In addition to its well-known tourist destinations, Hawaii boasts a variety of uninhabited and underdeveloped locations. Among them are the micro-islands of Mokolua, Mokolea, Popoia and some 30 others that are now designated as Sea-Bird Sanctuaries. Landing on them requires a permit and a considerable amount of rowing, but the coast and effort are worth it.

rocky pool on flat islandPopoia Island, also known as Flat Island for a shape reminiscent of the table-top plateau of Challenger’s Lost World (above right), is four acres of rock overgrown with a carpet of coastal plants. Its terrain is remarkably varied, with sandy beaches, overhanging cliffs (above left), and rocky pools (left).  There’s precious little shade, for human’s at least. For avian inhabitants, the eroded rocks offer an abundance of bird-size caves for nesting.

The OthersIn addition to birds, the rocks and surrounding waters are home to black periwinkle snails (pipipi) and cephalopods (he’e) — smaller versions of the mollusks that inhabit the alien planet of the Daughters of Prime stories. Indeed, an illustration from the Russian edition of “The Others” (“другие” in Russian) features these creatures in border designs framing the story’s central character. It was fun seeing these creatures depicted so accurately when the translation appeared, but it was even more rewarding to learn that smaller versions of them inhabit the miniature lost world of Flat Island.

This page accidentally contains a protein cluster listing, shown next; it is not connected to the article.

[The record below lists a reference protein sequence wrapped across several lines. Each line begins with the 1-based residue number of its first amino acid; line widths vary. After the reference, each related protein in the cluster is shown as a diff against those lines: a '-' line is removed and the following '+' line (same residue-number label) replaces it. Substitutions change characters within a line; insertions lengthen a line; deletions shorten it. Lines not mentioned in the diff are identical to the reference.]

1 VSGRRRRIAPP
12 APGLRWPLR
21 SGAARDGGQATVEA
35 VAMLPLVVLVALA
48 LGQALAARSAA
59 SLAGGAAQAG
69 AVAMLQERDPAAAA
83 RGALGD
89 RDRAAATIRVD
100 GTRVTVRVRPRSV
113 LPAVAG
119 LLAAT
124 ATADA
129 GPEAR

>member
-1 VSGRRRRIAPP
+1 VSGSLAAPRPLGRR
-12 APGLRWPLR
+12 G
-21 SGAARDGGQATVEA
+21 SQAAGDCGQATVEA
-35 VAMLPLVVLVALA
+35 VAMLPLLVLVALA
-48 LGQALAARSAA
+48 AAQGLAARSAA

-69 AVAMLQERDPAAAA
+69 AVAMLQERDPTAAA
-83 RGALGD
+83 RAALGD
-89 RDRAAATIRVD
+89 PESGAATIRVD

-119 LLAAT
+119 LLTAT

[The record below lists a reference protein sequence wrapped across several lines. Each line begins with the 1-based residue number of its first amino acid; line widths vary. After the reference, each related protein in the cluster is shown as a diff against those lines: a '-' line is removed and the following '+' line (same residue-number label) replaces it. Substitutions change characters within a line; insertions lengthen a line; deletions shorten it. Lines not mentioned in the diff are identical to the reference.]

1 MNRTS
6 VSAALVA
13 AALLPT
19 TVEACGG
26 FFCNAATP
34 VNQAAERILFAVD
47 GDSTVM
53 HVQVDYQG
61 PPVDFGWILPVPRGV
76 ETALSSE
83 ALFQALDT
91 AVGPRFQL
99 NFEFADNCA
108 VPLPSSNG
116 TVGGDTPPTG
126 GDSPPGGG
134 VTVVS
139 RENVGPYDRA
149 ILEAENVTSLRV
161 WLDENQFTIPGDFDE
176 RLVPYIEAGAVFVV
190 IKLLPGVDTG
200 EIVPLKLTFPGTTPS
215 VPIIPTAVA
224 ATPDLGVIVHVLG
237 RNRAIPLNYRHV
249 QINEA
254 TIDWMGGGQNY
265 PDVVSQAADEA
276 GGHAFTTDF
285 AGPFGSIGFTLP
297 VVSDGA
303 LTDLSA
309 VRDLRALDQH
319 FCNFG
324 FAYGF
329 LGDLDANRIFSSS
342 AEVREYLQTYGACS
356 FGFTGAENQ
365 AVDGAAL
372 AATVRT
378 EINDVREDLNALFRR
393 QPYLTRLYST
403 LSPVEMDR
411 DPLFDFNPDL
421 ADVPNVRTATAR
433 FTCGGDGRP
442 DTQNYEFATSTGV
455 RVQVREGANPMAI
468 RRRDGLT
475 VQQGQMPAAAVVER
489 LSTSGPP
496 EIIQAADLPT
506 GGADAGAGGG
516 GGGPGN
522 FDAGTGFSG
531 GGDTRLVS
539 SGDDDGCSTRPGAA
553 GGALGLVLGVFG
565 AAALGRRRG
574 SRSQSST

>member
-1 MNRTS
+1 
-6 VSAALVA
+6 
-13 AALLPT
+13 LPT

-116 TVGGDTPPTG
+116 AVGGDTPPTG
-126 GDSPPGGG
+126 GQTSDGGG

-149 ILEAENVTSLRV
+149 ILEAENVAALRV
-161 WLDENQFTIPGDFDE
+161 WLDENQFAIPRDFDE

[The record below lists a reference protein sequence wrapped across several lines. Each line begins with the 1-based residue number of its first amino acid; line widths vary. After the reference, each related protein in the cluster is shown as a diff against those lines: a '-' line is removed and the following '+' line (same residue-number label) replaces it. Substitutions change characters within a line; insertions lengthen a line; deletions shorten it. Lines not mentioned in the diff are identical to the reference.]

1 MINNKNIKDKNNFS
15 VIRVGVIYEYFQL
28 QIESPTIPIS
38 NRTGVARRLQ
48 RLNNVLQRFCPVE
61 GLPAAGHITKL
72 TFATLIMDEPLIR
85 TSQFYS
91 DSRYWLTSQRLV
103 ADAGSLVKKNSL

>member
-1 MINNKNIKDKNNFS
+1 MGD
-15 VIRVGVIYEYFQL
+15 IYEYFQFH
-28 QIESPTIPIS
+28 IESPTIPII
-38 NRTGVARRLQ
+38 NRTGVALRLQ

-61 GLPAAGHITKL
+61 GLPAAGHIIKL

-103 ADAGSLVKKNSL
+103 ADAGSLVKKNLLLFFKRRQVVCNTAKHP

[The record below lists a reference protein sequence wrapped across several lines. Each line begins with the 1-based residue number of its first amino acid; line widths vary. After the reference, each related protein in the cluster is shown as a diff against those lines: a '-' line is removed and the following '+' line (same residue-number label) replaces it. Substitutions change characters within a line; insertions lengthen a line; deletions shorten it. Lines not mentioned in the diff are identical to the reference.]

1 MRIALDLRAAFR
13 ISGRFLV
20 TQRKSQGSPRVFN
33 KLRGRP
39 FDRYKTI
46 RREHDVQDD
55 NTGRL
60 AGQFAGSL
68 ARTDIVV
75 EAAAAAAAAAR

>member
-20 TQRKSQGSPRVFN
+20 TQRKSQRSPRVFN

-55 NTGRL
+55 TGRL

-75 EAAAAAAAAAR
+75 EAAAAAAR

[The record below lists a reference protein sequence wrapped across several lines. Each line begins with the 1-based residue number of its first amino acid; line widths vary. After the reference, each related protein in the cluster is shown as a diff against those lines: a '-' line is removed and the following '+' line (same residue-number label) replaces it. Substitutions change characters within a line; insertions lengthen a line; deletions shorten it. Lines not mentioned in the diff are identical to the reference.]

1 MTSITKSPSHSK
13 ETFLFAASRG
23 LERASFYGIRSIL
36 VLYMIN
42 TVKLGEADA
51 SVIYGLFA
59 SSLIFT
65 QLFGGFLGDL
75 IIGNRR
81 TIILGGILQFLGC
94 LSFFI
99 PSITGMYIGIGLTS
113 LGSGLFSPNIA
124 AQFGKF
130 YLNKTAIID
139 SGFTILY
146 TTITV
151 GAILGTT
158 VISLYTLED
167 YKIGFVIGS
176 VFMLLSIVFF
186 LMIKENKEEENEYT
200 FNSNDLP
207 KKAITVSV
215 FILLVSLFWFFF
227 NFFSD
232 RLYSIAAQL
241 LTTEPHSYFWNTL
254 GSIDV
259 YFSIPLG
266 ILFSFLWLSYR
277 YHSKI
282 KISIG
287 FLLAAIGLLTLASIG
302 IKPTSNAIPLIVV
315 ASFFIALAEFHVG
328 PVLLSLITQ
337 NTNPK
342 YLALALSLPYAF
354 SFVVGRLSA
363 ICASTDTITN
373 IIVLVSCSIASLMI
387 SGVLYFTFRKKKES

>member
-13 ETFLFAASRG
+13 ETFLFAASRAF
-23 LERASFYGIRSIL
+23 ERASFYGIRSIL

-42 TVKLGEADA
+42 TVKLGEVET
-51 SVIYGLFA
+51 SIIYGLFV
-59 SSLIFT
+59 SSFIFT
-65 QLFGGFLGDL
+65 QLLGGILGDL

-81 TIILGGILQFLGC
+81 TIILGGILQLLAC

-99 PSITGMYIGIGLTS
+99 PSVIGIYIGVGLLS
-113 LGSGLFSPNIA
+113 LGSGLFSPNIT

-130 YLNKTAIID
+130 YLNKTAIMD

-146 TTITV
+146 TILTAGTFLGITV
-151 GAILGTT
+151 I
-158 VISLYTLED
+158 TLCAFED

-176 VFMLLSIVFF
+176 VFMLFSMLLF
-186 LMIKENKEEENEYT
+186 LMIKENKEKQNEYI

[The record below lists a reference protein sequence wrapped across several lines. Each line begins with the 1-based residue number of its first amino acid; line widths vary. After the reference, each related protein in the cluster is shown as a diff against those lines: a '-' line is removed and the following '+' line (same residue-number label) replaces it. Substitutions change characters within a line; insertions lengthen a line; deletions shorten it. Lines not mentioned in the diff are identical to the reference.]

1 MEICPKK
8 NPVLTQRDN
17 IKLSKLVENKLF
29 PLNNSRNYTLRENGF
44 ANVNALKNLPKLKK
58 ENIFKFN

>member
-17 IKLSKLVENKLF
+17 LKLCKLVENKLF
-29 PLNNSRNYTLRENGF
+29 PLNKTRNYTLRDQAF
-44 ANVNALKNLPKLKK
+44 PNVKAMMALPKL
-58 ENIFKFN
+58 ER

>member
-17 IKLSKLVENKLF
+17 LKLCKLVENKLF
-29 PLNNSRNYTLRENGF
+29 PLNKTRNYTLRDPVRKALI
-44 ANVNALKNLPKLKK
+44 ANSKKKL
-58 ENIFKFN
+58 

I have more pictures and impressions to share. Indeed, I plan to spend the rest of the summer sorting the wealth of photographs and notes generated during the trip.

In my next post, we’ll descend into the crater of a volcano. Until then . . . scop on!

Image Credits:
The 21st-Century Scop on Popoia Island.*
The Amazon Plateau from Harry O. Hoyt’s film The Lost World, 1925.
Rock Pool on Popoia Island.*
Cara Gamma (from “The Others”), illustration from Elsi (Если) Magazine, Dec. 2009.
*Copyright © 2015, The 21st-Century Scop.